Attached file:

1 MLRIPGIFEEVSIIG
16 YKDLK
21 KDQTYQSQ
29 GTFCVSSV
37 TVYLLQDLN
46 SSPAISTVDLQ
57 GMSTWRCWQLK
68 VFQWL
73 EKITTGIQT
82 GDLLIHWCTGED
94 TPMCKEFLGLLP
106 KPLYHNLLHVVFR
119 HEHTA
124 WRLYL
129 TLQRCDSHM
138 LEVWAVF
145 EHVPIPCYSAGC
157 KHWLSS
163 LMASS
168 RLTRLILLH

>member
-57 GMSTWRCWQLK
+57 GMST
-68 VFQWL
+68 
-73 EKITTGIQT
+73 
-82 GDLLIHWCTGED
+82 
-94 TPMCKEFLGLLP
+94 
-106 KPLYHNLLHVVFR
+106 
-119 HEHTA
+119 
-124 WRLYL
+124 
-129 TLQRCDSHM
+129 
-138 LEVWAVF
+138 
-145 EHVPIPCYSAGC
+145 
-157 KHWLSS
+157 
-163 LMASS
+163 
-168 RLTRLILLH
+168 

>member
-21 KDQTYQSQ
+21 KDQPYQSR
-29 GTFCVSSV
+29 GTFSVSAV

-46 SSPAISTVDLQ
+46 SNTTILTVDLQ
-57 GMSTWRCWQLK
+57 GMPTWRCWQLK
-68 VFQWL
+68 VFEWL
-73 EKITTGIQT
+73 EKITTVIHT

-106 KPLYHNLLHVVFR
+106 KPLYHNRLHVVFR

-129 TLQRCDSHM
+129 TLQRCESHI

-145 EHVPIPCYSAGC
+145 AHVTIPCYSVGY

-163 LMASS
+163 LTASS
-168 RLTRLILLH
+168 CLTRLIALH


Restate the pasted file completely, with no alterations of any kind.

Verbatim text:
1 MLRIPGIFEEVSIIG
16 YKDLK
21 KDQTYQSQ
29 GTFCVSSV
37 TVYLLQDLN
46 SSPAISTVDLQ
57 GMSTWRCWQLK
68 VFQWL
73 EKITTGIQT
82 GDLLIHWCTGED
94 TPMCKEFLGLLP
106 KPLYHNLLHVVFR
119 HEHTA
124 WRLYL
129 TLQRCDSHM
138 LEVWAVF
145 EHVPIPCYSAGC
157 KHWLSS
163 LMASS
168 RLTRLILLH

>member
-57 GMSTWRCWQLK
+57 GMST
-68 VFQWL
+68 
-73 EKITTGIQT
+73 
-82 GDLLIHWCTGED
+82 
-94 TPMCKEFLGLLP
+94 
-106 KPLYHNLLHVVFR
+106 
-119 HEHTA
+119 
-124 WRLYL
+124 
-129 TLQRCDSHM
+129 
-138 LEVWAVF
+138 
-145 EHVPIPCYSAGC
+145 
-157 KHWLSS
+157 
-163 LMASS
+163 
-168 RLTRLILLH
+168 

>member
-21 KDQTYQSQ
+21 KDQPYQSR
-29 GTFCVSSV
+29 GTFSVSAV

-46 SSPAISTVDLQ
+46 SNTTILTVDLQ
-57 GMSTWRCWQLK
+57 GMPTWRCWQLK
-68 VFQWL
+68 VFEWL
-73 EKITTGIQT
+73 EKITTVIHT

-106 KPLYHNLLHVVFR
+106 KPLYHNRLHVVFR

-129 TLQRCDSHM
+129 TLQRCESHI

-145 EHVPIPCYSAGC
+145 AHVTIPCYSVGY

-163 LMASS
+163 LTASS
-168 RLTRLILLH
+168 CLTRLIALH